Julia, lovely photos yesterday of autumn in your part of the world. Looking at those photographs, I realized how much my internal calendar has come to be based on things my friends have shared with me, societal norms, and how much I feel connected to the old Celtic calendar.
My introduction to the idea that a calendar can become a very personal thing started in my childhood. Back when women routinely wore such things, the absolute rules were no navy or black hats/purses/heels/gloves after Memorial Day and no white hats/purses/heels/gloves after Labor Day. I still feel a degree of sartorial distress when I violate one of those rules.
Over time, I have come to celebrate New Years four times each year.
My spiritual new year is Rosh Hashanah in October. I’m not Jewish, but I had a close friend who was and Rosh Hashanah was very important to him. He was a great believer in teshuvah. October seems as good a time as any to examine my life, make amends, and plan for improving during the coming year.
All Hallows Eve (AKA Halloween) is the temporal beginning of a new year for me. Something feels right to me, as it did for the Celts about marking the turning of the year at this point. Maybe it has something to do with the amount and quality of light at that time of the year.
New Years is my left-brain marker. It’s when I buy new day timers, plug my work schedule for the next twelve months into my computer calendar, close out my business files and tracking programs, and open new ones for the next business year.
Chinese or Vietnamese New Year is my celebratory one. It’s a hold-over from being in Viet Nam. Ask anyone who served there about the relief of surviving Tet (the first morning of the first day of the new year). I always get this tremendous sense of having made it through another year.
Moving from the American south—which has two seasons: hot and muggy or cold and muggy— to Canada created a serious seasonal crisis. I’ve lived in three places in Canada, each at a different latitude and had to adjust my seasonal attitude three times. Here’s where I am now.
Spring begins when the tree outside my bedroom window has mature green leaves on it. This is usually about May 15th. Summer begins on Victoria Day—the third Monday in May—so in Calgary, my spring is about 1 week long. Anyone who hopes to garden successfully in Calgary knows not to plant a garden before Victoria Day. Here’s a photo of my balcony one year on the day before Victoria Day. By the next day, all the snow had melted and I planted my bedding plants.
Summer ends on Labor Day, but the season that follows it is not autumn. It’s a nebulous time known as, “It’s coming, so better get those snow tires on!” It being the first hard frost, the first slush, the first “Oh, bother, it snowed” morning when you open the bedroom blinds to discover 4-6” of the white stuff outside. Then comes a warming period known as, “Isn’t it lovely weather, considering the frost/slush/snow we had only a few days ago?"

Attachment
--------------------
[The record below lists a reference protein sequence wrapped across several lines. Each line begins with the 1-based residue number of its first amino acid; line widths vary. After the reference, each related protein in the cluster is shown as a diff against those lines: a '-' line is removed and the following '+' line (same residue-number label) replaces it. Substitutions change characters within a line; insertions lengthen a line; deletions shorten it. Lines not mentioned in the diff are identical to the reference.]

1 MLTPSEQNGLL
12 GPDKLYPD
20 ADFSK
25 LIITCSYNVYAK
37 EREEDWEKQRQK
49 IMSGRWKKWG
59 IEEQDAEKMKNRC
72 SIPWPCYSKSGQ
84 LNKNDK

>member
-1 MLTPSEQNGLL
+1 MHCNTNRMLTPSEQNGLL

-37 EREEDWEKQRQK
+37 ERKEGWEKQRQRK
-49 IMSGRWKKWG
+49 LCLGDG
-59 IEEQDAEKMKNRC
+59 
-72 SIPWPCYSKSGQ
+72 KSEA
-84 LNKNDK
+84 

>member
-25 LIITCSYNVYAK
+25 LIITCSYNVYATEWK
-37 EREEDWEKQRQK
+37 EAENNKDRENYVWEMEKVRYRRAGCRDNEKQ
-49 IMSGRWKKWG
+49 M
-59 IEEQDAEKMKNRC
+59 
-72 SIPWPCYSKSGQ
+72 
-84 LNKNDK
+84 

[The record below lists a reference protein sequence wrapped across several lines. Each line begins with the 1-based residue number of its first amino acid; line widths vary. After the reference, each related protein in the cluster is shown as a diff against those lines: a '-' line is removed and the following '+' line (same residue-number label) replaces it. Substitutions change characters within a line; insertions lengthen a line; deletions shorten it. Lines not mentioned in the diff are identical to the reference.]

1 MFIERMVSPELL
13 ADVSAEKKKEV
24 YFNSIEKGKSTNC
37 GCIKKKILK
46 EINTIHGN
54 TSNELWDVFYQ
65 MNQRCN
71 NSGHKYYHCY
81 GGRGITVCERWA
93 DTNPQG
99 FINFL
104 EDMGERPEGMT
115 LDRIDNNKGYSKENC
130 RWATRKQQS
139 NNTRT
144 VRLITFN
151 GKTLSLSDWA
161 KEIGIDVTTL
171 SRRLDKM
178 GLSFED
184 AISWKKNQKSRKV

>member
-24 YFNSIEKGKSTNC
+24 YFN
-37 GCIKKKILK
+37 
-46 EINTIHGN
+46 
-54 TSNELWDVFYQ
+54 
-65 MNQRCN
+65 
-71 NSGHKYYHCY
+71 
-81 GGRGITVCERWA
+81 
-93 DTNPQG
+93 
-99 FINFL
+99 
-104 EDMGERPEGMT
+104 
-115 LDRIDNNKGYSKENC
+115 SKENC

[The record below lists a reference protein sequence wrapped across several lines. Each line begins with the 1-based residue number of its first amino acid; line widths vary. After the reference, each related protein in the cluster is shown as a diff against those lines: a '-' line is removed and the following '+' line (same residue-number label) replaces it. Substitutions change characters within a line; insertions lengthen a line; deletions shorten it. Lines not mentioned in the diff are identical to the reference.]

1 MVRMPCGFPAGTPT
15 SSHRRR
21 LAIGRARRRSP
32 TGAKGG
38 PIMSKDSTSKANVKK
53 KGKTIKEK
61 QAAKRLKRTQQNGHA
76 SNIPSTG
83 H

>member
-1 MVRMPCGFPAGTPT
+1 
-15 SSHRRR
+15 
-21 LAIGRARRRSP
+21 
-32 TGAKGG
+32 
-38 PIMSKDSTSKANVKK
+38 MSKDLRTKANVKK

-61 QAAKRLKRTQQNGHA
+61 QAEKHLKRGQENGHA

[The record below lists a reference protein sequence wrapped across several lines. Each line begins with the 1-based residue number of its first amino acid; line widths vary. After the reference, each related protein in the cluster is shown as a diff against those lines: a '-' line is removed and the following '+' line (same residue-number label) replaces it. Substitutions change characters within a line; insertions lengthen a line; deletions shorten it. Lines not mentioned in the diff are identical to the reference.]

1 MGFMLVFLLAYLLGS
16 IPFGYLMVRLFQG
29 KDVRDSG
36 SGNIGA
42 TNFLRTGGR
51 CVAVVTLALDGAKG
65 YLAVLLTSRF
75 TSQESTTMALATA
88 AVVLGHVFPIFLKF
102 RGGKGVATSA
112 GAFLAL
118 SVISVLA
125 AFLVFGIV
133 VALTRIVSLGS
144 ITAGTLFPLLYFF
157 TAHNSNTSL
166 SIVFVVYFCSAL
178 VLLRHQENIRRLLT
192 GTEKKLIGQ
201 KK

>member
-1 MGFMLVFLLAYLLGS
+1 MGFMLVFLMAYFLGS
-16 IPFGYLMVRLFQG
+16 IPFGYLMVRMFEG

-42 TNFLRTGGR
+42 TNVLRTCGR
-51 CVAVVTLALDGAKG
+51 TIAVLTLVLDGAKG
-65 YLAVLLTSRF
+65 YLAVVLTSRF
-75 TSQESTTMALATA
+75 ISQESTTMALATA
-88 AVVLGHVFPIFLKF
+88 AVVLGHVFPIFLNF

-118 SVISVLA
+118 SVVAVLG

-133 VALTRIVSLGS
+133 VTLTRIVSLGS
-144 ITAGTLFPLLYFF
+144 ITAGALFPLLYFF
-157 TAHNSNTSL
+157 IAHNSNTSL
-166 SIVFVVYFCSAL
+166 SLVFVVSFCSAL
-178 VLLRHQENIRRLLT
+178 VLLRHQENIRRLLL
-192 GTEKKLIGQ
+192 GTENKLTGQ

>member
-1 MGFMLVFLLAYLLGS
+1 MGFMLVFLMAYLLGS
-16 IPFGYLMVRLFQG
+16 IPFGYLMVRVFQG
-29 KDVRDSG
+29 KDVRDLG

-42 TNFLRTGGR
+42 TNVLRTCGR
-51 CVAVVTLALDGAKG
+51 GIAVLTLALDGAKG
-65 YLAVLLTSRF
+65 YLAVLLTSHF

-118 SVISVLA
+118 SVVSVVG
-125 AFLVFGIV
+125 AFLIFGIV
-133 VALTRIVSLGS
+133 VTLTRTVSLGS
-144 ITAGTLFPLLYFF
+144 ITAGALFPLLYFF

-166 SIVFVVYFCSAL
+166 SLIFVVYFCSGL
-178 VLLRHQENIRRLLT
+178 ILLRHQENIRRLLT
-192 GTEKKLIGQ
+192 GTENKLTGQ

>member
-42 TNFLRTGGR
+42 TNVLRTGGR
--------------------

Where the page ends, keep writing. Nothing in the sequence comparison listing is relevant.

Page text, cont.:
2009 October 24: the day the slush arrived. I loved the pattern in this photo.
For me, real autumn officially begins on Canadian Thanksgiving (second Monday in October) and ends on Halloween. So fall is about two weeks, twice as long as spring. Winter is divided into winter—hard winter one—absolute winter (AKA Fimbulwinter)—hard winter two—and “Do you smell barbecue?”
Halloween is my official beginning of winter, just as it was for the Celts. Hard winter is when the thermometer drops to -20 Celsius (-4 Fahrenheit) and stays there for a while. Absolute winter is the day or days when the thermometer crashes to the lowest temperature of the year. The record is -56 Celsius (-68.8 Fahrenheit). This is when I can so relate to the Norse Fimbulvetr (or fimbulwinter), which will immediately precedes Ragnarök (the end of the cosmos). Minus fifty-six may not be the end of the world, but as I bounce on a frozen seat, trying to start my car which has four frozen tires, I think I can see it from where I am.
After absolute winter comes another period of hard winter, when everyone breaths a sigh of relief and says inane things like, “Minus eighteen isn’t so bad, compared to what we had a few weeks ago.” The first harbinger of spring is not the first robin, but the first scent of barbecue on the air. This is likely to happen, irrespective of the calendar, on the first day that the temperature reaches -10 Celsius (14 Fahrenheit).
If you’re adding to your lists of what you know about your characters, I recommend including their special holidays, the ones they have declared for themselves, the ones that harken back to people they have known or places they have been, the ones where they are a little out of step with the rest of the world. It’s a great way to hit upon a personal celebration with which to juice up your plot or raise the stakes.
Something I know now that I didn’t know before the Poisoned Pen Press WebCon:
The publisher owns a percentage of the format of a finished, published book. What many readers don’t understand is that an author can’t take the electronic final galley and post it to an e-reader site. The author must go back to their final submission manuscript and make all the corrections by hand.
~Dana Stabenow, writer